Reports from war zones often note the obscene victimization of women, who are frequently raped, tortured, beaten, and pressed into sexual servitude. Yet this reign of terror against women not only occurs during exceptional moments of social collapse, but during peacetime too. As this powerful book argues, violence against women should be understood as a systemic problem—one for which the state must be held accountable. The twelve essays in Gender Violence in Peace and War present a continuum of cases where the state enables violence against women—from state-sponsored torture to lax prosecution of sexual assault. Some contributors uncover buried histories of state violence against women throughout the twentieth century, in locations as diverse as Ireland, Indonesia, and Guatemala. Others spotlight ongoing struggles to define the state’s role in preventing gendered violence, from domestic abuse policies in the Russian Federation to anti-trafficking laws in the United States. Bringing together cutting-edge research from political science, history, gender studies, anthropology, and legal studies, this collection offers a comparative analysis of how the state facilitates, legitimates, and perpetuates gender violence worldwide. The contributors also offer vital insights into how states might adequately protect women’s rights in peacetime, as well as how to intervene when a state declares war on its female citizens.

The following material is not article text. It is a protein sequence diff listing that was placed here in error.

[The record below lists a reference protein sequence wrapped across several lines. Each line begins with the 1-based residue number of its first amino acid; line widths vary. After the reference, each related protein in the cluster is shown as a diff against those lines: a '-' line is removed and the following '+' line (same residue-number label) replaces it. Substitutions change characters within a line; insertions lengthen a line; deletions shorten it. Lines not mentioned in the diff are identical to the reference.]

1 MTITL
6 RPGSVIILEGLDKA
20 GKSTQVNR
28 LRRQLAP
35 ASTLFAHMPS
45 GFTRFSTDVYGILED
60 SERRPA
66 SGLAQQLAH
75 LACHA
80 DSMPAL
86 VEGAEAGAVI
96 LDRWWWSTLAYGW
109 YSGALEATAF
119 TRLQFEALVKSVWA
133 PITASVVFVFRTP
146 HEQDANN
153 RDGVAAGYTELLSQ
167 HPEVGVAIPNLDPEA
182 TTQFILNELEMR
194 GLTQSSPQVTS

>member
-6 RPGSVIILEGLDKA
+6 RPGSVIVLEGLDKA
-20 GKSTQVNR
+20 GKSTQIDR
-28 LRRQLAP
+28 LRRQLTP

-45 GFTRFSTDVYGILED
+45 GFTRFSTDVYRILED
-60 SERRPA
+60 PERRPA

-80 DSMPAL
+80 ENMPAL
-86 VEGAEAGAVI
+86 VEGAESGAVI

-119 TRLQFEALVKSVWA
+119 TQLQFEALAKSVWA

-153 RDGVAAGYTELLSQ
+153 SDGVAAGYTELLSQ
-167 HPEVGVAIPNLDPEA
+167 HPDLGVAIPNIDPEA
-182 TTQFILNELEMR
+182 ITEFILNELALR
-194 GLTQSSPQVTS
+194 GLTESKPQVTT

In 1945, Germany experienced the greatest outburst of deadly violence that the world has ever seen. Germany 1945 examines the country's emergence from the most terrible catastrophe in modern history. When the Second World War ended, millions had been murdered; survivors had lost their families; cities and towns had been reduced to rubble and were littered with corpses. Yet people lived on, and began rebuilding their lives in the most inauspicious of circumstances. Bombing, military casualties, territorial loss, economic collapse and the processes of denazification gave Germans a deep sense of their own victimhood, which would become central to how they emerged from the trauma of total defeat, turned their backs on the Third Reich and its crimes, and focused on a transition to relative peace. Germany's return to humanity and prosperity is the hinge on which Europe's twentieth century turned. For years we have concentrated on how Europe slid into tyranny, violence, war and genocide; this book describes how humanity began to get back out.